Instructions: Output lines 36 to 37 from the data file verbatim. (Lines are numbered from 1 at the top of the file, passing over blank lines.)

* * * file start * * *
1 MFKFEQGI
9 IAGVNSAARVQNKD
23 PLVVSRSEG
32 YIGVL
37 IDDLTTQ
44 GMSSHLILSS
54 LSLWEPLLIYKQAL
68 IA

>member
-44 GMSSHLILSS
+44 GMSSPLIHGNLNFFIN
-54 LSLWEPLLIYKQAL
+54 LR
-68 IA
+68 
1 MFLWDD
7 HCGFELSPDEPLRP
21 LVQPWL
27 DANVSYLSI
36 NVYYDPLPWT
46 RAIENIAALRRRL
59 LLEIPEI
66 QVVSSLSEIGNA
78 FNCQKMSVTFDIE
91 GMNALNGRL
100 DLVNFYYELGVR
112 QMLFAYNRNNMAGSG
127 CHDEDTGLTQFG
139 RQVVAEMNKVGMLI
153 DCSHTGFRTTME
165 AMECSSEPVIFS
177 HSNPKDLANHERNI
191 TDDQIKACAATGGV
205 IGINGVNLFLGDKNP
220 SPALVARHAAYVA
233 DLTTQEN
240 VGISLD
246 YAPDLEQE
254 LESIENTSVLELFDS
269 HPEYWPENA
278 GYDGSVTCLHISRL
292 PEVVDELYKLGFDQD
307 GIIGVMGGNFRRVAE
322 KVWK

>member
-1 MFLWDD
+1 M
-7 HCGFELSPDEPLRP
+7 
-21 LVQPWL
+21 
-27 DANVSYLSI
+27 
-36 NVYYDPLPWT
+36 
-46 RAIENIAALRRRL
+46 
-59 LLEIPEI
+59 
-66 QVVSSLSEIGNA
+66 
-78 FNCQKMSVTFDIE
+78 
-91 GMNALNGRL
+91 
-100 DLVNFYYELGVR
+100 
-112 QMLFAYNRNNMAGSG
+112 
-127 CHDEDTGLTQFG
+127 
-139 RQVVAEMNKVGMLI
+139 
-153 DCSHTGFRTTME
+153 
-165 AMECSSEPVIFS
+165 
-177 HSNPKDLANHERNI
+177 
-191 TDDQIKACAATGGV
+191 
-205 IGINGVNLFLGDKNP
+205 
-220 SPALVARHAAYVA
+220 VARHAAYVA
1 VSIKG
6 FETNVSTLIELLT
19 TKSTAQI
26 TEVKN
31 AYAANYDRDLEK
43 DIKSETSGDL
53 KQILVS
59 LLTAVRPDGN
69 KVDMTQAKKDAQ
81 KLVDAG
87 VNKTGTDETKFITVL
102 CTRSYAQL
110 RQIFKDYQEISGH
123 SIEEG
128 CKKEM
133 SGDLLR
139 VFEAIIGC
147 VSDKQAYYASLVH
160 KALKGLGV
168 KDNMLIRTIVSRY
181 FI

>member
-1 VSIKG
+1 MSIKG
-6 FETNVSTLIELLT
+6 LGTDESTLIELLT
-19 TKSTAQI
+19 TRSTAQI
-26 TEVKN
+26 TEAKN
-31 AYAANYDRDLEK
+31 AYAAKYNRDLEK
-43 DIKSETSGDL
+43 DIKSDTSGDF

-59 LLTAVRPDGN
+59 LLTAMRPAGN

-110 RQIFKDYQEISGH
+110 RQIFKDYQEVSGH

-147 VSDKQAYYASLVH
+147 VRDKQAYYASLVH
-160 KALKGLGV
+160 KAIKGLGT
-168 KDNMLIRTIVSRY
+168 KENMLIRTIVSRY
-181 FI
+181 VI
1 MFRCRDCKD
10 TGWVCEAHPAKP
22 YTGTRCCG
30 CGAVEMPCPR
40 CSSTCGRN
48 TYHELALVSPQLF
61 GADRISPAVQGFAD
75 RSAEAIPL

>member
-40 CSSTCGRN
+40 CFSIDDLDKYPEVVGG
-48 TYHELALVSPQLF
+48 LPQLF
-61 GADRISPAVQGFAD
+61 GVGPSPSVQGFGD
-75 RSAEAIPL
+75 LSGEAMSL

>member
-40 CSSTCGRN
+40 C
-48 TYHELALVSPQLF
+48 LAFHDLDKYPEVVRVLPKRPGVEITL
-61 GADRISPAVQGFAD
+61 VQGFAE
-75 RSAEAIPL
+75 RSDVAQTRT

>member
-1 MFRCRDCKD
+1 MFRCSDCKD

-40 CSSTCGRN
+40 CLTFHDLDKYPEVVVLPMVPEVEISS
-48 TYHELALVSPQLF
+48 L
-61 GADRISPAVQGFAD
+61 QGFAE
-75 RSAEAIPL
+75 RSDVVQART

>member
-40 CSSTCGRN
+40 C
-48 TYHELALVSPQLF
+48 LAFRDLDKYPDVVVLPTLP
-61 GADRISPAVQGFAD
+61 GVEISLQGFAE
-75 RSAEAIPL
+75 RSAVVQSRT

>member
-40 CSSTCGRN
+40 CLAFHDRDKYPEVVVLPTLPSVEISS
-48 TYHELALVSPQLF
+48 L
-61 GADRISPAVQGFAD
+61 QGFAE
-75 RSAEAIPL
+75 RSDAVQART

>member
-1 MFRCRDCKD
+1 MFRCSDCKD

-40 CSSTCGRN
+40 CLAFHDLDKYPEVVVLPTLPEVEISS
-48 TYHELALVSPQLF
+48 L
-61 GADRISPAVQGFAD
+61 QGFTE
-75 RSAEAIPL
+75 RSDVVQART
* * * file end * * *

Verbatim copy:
233 DLTTQEN
240 VGISLD